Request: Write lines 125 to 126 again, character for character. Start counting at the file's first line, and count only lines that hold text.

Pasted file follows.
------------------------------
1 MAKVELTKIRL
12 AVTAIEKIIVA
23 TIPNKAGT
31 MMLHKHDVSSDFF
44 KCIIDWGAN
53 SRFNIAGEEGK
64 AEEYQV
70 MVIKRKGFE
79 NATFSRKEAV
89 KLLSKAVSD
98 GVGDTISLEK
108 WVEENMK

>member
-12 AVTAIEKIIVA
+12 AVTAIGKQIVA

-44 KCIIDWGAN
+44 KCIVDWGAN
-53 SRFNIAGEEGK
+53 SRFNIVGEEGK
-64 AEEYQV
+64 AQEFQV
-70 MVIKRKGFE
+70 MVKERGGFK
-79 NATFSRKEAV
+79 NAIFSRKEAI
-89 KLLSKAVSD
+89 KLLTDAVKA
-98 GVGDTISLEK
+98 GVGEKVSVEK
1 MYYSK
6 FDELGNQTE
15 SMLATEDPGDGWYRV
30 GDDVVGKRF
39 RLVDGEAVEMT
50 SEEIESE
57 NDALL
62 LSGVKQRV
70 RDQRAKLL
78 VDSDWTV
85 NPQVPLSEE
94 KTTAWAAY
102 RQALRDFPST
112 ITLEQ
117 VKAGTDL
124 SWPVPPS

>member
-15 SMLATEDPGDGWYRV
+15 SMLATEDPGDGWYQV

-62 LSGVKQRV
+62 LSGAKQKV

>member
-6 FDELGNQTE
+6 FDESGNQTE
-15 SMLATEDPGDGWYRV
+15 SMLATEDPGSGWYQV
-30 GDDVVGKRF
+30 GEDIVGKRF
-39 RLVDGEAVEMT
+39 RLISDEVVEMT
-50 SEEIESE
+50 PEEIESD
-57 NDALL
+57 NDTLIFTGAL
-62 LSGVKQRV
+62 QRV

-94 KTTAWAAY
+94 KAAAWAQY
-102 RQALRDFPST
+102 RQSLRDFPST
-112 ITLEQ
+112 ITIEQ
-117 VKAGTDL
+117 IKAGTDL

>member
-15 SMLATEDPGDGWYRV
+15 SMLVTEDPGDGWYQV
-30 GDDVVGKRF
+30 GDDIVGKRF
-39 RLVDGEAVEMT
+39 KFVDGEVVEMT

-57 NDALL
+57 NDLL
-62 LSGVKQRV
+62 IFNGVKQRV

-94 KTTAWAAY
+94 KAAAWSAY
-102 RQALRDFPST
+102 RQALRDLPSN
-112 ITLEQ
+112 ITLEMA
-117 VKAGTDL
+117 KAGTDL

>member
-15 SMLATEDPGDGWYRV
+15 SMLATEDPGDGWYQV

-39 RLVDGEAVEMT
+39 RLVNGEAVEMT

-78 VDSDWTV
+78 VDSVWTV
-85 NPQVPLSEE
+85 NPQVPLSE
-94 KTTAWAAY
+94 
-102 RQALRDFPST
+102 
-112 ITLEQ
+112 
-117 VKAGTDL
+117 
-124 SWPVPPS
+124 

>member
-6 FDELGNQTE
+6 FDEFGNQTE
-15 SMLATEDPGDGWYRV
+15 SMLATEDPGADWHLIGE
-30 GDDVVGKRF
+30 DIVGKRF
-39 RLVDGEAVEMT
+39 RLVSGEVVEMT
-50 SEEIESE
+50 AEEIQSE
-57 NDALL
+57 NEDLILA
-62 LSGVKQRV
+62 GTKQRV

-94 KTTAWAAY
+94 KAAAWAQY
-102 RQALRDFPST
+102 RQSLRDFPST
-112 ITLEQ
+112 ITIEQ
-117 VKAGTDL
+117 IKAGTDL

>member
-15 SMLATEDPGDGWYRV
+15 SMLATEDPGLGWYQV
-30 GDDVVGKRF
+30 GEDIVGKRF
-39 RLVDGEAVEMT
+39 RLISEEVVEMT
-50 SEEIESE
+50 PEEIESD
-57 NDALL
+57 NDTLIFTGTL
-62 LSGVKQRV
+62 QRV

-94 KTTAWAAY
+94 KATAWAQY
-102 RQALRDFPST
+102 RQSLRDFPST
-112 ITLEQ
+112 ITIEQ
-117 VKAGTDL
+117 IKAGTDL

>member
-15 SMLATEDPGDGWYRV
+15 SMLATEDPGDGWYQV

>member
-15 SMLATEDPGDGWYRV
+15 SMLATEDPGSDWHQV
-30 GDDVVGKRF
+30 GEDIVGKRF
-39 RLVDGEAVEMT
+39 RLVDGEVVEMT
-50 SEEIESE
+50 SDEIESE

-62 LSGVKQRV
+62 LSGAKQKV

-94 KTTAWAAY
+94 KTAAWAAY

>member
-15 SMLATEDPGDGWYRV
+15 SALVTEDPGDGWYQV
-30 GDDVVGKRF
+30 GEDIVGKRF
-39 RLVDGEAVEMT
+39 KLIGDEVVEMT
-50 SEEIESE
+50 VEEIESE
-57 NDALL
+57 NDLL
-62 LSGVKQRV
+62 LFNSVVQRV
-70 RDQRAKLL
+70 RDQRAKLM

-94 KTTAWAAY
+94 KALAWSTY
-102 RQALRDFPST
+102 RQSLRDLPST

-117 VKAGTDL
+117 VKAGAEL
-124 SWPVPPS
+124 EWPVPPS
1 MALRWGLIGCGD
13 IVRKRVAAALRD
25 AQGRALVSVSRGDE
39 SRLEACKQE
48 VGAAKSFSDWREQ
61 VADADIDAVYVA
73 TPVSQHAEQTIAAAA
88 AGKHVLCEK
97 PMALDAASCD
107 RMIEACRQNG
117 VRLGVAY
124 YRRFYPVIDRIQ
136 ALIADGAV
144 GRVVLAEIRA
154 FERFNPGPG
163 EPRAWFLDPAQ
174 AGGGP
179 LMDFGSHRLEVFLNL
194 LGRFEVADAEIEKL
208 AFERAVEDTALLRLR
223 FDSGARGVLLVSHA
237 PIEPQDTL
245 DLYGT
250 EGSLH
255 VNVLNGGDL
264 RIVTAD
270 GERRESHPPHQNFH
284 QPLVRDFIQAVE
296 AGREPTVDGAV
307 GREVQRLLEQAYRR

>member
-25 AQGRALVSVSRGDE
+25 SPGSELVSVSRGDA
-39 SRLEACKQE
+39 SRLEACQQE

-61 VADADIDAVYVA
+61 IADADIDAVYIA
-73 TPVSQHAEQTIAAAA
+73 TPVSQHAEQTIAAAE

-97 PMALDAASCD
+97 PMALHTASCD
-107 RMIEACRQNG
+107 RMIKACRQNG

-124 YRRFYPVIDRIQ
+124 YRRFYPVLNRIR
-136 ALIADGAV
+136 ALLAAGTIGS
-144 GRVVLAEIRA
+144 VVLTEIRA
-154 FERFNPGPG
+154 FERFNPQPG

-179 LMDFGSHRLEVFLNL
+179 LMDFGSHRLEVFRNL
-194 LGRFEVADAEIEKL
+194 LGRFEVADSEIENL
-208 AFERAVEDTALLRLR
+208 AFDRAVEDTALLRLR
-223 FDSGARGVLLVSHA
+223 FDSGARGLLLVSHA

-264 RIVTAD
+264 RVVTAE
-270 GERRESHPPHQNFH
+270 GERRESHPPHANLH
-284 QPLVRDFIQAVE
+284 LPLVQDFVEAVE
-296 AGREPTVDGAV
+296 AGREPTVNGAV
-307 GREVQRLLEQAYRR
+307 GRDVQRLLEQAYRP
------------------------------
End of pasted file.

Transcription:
-62 LSGVKQRV
+62 GTKQRV